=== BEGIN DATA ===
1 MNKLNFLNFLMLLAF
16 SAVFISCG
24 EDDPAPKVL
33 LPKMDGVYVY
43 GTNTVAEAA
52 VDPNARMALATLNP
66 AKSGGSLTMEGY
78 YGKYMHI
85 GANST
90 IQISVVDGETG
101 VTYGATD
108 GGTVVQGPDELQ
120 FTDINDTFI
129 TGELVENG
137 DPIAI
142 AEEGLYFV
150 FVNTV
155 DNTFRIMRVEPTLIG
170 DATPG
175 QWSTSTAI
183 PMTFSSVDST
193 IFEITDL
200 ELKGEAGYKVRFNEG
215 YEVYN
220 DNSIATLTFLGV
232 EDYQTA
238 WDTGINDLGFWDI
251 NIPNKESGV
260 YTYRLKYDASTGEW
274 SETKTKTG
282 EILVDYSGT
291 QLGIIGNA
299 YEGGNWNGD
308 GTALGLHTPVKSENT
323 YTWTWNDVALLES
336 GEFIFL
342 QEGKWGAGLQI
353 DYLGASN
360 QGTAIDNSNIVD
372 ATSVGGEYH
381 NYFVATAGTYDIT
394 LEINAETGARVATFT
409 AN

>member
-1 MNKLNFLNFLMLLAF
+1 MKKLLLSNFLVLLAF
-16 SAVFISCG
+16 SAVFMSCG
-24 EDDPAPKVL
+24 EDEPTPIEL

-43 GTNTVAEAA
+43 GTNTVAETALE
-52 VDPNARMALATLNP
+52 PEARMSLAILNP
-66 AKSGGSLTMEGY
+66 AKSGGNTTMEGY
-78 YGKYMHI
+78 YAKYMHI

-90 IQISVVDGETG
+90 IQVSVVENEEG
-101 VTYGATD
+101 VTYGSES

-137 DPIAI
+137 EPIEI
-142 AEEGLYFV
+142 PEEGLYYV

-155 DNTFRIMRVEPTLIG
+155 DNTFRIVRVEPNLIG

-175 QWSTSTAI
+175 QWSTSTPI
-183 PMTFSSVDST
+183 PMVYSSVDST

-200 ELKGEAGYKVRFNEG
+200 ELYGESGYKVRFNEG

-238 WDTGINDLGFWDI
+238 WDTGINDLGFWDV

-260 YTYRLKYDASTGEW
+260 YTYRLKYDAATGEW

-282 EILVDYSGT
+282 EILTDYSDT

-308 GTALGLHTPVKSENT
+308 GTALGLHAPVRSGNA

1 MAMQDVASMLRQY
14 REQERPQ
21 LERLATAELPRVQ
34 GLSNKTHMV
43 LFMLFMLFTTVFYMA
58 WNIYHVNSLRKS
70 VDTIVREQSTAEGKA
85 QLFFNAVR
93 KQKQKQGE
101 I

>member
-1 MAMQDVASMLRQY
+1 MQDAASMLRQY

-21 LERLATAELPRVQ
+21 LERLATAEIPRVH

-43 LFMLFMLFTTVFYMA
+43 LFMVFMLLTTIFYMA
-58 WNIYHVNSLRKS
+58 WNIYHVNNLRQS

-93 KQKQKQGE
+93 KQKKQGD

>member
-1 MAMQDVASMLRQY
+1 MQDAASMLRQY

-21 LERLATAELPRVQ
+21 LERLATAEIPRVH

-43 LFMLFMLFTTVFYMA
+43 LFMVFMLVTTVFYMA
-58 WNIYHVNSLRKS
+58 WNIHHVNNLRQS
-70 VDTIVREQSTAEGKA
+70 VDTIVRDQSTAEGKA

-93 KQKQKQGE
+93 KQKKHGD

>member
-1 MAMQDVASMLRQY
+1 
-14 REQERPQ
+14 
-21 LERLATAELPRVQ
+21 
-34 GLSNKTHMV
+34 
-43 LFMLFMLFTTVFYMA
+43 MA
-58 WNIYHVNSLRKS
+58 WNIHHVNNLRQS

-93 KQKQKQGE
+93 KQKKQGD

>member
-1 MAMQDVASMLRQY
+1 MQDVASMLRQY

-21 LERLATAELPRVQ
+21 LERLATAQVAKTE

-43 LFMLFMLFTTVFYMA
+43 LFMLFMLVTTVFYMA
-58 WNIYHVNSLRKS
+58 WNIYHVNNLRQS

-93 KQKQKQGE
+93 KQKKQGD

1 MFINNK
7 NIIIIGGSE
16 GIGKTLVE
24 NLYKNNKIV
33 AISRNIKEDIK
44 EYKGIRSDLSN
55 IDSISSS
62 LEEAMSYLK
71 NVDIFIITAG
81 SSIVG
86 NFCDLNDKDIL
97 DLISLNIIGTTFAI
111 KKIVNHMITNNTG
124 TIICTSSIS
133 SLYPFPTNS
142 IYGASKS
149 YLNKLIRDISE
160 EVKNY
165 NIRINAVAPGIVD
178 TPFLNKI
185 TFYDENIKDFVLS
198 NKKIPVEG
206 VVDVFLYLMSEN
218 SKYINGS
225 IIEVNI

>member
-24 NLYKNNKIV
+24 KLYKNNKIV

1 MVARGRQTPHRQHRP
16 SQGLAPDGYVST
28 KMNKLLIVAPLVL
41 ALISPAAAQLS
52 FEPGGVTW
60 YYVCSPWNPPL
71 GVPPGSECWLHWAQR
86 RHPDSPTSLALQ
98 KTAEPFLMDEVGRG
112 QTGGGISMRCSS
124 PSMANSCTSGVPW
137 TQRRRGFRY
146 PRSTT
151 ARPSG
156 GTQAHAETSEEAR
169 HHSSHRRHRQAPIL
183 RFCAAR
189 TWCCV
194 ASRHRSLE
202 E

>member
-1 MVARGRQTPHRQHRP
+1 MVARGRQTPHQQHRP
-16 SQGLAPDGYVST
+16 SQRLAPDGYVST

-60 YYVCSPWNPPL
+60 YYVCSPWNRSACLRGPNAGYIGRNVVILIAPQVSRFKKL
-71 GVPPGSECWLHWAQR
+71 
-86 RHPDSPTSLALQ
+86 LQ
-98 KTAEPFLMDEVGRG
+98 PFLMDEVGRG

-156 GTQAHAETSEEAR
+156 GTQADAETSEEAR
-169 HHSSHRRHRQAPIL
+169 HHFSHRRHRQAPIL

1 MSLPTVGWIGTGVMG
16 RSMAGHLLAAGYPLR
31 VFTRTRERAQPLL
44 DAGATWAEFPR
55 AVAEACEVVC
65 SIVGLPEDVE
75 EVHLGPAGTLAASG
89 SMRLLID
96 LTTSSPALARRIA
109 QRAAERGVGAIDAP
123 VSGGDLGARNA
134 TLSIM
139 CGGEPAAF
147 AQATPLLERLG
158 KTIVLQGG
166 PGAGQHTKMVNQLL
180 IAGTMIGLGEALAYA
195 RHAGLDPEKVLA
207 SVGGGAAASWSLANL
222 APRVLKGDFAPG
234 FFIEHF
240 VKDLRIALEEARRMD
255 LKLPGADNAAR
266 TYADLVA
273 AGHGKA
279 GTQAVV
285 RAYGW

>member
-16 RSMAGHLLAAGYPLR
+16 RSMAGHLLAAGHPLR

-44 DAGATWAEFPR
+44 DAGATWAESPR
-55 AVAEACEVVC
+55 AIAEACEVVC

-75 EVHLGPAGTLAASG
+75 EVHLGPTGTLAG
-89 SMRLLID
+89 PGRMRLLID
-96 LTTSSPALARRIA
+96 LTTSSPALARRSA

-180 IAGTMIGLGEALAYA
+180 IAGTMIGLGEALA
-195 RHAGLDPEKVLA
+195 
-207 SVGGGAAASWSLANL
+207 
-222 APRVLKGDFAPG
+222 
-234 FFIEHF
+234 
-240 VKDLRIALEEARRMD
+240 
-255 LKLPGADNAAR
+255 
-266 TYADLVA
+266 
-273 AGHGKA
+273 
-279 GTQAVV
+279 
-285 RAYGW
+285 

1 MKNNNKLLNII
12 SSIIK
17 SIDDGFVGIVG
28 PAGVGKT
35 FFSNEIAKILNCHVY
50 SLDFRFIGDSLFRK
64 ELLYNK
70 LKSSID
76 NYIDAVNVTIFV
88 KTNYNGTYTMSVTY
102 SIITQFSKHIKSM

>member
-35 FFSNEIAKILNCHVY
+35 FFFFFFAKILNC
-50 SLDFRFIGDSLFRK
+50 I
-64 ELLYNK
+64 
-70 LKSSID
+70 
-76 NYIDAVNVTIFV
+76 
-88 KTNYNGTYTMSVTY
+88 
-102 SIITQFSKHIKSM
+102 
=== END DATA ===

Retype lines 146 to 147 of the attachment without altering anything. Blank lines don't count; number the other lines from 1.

24 NLYKNNKIV
33 AISRNIKEDIK